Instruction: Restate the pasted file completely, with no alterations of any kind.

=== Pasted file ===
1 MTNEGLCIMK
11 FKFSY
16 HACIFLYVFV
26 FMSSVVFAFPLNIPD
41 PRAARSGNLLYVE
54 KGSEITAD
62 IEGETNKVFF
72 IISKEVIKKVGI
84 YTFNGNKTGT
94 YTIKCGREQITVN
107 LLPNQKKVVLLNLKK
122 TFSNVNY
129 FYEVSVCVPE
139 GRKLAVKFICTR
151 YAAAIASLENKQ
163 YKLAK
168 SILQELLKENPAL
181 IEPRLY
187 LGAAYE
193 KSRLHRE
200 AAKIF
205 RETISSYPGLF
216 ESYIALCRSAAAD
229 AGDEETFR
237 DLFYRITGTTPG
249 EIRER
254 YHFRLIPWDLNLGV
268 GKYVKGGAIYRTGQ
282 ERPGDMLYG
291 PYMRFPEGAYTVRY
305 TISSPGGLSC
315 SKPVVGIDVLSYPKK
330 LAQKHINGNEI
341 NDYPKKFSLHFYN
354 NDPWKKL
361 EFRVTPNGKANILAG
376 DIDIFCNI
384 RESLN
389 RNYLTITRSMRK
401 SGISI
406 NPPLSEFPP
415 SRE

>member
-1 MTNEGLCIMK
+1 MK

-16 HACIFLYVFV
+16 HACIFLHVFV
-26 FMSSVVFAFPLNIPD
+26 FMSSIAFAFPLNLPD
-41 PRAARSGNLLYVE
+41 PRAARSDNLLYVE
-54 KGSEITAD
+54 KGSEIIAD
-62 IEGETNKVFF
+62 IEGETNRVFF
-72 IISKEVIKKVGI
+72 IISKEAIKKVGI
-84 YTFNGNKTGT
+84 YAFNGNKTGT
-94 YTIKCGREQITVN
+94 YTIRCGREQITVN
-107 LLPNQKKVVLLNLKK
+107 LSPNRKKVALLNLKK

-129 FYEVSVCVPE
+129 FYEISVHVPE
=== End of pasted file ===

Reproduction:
1 MTNEGLCIMK
11 FKFSY
16 HACIFLYVFV
26 FMSSVVFAFPLNIPD
41 PRAARSGNLLYVE
54 KGSEITAD
62 IEGETNKVFF
72 IISKEVIKKVGI
84 YTFNGNKTGT
94 YTIKCGREQITVN
107 LLPNQKKVVLLNLKK
122 TFSNVNY
129 FYEVSVCVPE
139 GRKLAVKFICTR
151 YAAAIASLENKQ
163 YKLAK
168 SILQELLKENPAL
181 IEPRLY
187 LGAAYE
193 KSRLHRE
200 AAKIF
205 RETISSYPGLF
216 ESYIALCRSAAAD
229 AGDEETFR
237 DLFYRITGTTPG
249 EIRER
254 YHFRLIPWDLNLGV
268 GKYVKGGAIYRTGQ
282 ERPGDMLYG
291 PYMRFPEGAYTVRY
305 TISSPGGLSC
315 SKPVVGIDVLSYPKK
330 LAQKHINGNEI
341 NDYPKKFSLHFYN
354 NDPWKKL
361 EFRVTPNGKANILAG
376 DIDIFCNI
384 RESLN
389 RNYLTITRSMRK
401 SGISI
406 NPPLSEFPP
415 SRE

>member
-1 MTNEGLCIMK
+1 MK

-16 HACIFLYVFV
+16 HACIFLHVFV
-26 FMSSVVFAFPLNIPD
+26 FMSSIAFAFPLNLPD
-41 PRAARSGNLLYVE
+41 PRAARSDNLLYVE
-54 KGSEITAD
+54 KGSEIIAD
-62 IEGETNKVFF
+62 IEGETNRVFF
-72 IISKEVIKKVGI
+72 IISKEAIKKVGI
-84 YTFNGNKTGT
+84 YAFNGNKTGT
-94 YTIKCGREQITVN
+94 YTIRCGREQITVN
-107 LLPNQKKVVLLNLKK
+107 LSPNRKKVALLNLKK

-129 FYEVSVCVPE
+129 FYEISVHVPE